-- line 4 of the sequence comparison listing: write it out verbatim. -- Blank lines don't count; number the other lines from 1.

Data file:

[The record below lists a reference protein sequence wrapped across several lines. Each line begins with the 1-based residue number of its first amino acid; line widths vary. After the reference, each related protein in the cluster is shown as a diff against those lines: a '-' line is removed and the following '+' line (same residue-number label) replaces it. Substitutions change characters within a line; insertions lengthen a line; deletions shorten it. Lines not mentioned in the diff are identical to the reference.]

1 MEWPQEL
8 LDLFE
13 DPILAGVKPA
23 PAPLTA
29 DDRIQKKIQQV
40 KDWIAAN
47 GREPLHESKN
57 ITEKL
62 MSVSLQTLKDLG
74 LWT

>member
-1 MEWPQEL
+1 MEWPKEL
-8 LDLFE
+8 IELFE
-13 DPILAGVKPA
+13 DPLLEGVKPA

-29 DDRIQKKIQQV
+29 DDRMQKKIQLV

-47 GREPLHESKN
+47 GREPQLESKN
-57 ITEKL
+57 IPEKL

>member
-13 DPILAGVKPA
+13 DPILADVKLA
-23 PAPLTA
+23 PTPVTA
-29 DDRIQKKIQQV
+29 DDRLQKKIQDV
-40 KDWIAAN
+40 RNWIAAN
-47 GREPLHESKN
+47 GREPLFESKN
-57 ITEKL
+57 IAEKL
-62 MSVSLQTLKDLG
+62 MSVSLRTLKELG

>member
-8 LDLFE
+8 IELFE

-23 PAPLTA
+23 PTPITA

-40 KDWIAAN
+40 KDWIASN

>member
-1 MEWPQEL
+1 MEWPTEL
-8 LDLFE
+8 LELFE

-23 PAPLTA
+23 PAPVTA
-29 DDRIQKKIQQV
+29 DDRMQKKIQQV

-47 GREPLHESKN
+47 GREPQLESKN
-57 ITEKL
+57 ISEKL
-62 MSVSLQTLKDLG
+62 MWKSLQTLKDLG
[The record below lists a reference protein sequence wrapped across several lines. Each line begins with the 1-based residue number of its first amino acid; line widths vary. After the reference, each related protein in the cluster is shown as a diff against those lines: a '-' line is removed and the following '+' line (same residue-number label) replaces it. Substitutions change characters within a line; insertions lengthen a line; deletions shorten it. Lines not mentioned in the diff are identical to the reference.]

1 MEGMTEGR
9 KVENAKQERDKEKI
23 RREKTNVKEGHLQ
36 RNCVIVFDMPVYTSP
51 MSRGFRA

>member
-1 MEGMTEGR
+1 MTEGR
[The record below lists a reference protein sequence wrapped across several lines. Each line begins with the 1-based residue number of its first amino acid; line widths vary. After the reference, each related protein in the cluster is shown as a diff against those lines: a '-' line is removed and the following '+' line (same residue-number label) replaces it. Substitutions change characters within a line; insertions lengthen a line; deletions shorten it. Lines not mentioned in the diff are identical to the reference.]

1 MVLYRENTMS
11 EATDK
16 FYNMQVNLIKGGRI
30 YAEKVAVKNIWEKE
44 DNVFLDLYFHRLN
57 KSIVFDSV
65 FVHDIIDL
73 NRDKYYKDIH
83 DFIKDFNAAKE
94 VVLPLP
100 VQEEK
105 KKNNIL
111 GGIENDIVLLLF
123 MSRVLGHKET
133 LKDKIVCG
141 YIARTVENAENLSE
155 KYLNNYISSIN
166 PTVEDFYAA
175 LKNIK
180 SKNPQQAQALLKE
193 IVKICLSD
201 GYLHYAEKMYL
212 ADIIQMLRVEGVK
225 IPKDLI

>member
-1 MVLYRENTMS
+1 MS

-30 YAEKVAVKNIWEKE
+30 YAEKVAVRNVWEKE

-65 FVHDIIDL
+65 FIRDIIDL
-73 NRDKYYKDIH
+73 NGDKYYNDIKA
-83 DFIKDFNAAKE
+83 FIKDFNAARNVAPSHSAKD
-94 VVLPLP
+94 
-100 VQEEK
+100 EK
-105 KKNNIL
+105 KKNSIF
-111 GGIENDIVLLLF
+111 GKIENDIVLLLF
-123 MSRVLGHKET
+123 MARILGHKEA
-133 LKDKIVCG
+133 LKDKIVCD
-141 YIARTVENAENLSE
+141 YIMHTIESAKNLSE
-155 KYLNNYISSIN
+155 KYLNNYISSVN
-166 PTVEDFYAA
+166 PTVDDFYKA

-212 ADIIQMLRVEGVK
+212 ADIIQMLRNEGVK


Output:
13 DPILAGVKPA